Song of Myself, Sung Again and Again
Memoir: A History. By Ben Yagoda. Riverhead. 291 pp. $25.95
A glance at any bestseller list demonstrates the popularity of memoir. Books such as Mary Karr’s The Liars’ Club (1998), Augusten Burroughs’s Running With Scissors (2002), and Elizabeth Gilbert’s Eat, Pray, Love (2006) have become literary touchstones for American readers, many of whom identify with the authors’ troubled childhoods and searches for redemption. But the genre itself has ancient roots, writes University of Delaware journalism professor Ben Yagoda in Memoir: A History.First-person accounts reach back at least as far as 50 bc, when Julius Caesar recounted his war campaigns in hisself-flattering Commentaries. Much of the autobiographical writing from that time does not survive, and Yagoda points to The Confessions of Saint Augustine (AD 397–98) as the firstautobiography.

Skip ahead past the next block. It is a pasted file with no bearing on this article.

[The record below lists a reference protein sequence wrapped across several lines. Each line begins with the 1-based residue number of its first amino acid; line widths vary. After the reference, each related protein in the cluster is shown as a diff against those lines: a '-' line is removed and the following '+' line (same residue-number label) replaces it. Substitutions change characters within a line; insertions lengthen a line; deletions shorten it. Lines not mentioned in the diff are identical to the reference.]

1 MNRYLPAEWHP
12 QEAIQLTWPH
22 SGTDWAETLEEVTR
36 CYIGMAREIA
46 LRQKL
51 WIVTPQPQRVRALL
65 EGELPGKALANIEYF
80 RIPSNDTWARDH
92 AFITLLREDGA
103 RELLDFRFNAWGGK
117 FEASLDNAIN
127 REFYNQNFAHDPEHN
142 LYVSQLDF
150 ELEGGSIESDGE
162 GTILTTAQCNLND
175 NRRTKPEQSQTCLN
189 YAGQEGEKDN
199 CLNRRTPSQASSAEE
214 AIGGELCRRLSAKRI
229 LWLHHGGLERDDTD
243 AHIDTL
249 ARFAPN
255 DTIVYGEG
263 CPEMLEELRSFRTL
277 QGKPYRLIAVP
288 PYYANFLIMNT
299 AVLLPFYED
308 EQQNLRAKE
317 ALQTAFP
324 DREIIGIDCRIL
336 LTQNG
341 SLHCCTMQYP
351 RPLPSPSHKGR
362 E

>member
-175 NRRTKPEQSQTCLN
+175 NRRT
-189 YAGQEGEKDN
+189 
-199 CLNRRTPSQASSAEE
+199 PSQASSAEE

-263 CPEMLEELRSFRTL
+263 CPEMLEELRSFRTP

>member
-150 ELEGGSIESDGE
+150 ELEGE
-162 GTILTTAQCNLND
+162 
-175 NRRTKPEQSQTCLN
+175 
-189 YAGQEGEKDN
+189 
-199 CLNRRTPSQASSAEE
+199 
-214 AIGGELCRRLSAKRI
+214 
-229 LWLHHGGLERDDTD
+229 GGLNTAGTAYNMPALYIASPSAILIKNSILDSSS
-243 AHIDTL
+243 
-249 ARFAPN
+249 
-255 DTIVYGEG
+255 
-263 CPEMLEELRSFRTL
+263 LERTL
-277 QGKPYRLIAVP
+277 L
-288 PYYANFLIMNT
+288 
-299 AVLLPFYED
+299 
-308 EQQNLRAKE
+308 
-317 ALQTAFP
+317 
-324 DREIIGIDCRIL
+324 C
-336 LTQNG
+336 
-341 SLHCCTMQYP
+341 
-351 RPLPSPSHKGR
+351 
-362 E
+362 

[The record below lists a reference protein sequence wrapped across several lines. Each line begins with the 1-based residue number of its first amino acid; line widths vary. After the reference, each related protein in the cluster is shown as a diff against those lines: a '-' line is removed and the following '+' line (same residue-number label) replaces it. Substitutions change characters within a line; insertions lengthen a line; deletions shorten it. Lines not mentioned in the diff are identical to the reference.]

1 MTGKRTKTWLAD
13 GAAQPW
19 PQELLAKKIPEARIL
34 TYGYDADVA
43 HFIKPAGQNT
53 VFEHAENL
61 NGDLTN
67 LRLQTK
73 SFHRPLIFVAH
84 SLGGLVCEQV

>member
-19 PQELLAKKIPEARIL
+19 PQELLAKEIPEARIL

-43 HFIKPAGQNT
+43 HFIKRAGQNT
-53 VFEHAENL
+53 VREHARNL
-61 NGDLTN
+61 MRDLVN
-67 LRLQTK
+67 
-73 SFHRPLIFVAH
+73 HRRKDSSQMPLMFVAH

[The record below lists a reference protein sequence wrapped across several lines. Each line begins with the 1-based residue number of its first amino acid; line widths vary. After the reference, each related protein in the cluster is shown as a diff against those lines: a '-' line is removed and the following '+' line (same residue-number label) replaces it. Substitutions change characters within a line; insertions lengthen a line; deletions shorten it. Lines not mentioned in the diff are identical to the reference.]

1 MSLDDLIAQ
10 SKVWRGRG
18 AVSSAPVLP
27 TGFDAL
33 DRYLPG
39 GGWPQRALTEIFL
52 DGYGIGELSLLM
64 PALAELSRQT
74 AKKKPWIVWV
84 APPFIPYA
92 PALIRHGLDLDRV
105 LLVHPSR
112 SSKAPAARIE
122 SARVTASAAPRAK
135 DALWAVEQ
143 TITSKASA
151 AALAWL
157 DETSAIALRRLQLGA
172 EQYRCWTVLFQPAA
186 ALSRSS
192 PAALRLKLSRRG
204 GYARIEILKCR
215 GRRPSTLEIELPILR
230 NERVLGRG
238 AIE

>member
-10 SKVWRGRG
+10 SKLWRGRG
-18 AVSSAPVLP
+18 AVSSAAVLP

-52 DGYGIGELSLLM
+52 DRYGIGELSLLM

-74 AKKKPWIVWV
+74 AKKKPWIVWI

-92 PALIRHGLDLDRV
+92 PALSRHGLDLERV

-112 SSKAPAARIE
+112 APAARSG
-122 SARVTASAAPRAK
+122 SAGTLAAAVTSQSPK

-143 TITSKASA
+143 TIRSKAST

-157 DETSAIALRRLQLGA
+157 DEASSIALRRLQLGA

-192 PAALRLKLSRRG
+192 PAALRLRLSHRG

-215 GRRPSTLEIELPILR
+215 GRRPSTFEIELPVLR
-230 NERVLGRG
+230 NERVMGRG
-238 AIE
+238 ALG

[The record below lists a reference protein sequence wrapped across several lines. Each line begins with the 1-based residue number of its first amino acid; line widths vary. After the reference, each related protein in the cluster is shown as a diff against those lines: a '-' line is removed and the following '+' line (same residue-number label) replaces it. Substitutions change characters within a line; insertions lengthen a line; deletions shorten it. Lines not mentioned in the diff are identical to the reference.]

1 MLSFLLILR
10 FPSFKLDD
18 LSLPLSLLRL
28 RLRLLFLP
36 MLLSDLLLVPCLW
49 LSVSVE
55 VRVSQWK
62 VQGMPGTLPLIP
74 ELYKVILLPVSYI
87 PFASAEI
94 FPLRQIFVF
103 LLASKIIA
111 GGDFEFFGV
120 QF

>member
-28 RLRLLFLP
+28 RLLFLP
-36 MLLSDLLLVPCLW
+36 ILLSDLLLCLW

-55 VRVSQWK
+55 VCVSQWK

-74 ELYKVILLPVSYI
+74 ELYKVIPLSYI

To read the rest of this article, please consider becoming a WQ subscriber, which allows online access to the current WQ issue as well as archive content. Other access options are below.
Research, browse, and discover more than 35 years of articles, essays, and reviews by preeminent scholars and writers. Our searchable archive of back issues is free for WQ subscribers.
Eric Liebetrau was the managing editor and nonfiction editor of Kirkus Reviews until it closed at the end of last year.more from this author >>